Two days later she called.
"What was it like after?" I asked.
"Great," she replied. "Listen to this. For years, actually decades, my mom has been pestering me to stand up straight. The afternoon after our session I went over to her house, and she took one look at me and said, 'I'm glad that you finally decided to take my advice and straighten up.'" (!)
I told her that I was glad too.
I was amazed that after some 25 ordinary sessions, one single session using MDMA could make such a profound change. My goal is to eventually learn to work like that without using the drug. I think that the capacity to do such powerful work resides in the nervous system, and the drug simply releases it. It can be viewed as a tool to speed up learning, and to open new vistas of what is possible.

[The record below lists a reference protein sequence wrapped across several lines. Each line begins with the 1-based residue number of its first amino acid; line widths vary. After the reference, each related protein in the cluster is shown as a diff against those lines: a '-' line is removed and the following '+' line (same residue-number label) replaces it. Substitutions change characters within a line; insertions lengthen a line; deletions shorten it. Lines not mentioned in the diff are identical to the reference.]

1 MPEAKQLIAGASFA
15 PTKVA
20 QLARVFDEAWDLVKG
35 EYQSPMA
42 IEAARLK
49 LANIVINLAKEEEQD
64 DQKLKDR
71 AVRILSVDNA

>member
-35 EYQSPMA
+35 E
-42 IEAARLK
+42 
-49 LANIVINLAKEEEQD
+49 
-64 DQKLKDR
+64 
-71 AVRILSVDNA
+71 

I like the descriptive "empathogen" which is applied to MDMA. The drug engenders a level of empathy between two people that reminds me of the idea of "grokking" presented in Robert A. Heinlein's wonderful SF novel Stranger In A Strange Land. To "grok" means to understand something at a very deep level, almost as if you had become the thing itself. When I take MDMA with another person, I almost feel as if I become the person, that I understand them in a very profound way. But, the understanding is not really expressed verbally, descriptively, but in action. During a session, this produces a qualitatively different and much superior way of working.
This kind of therapy holds great promise for making a better society by making better people. Hopefully it won't remain illegal for much longer.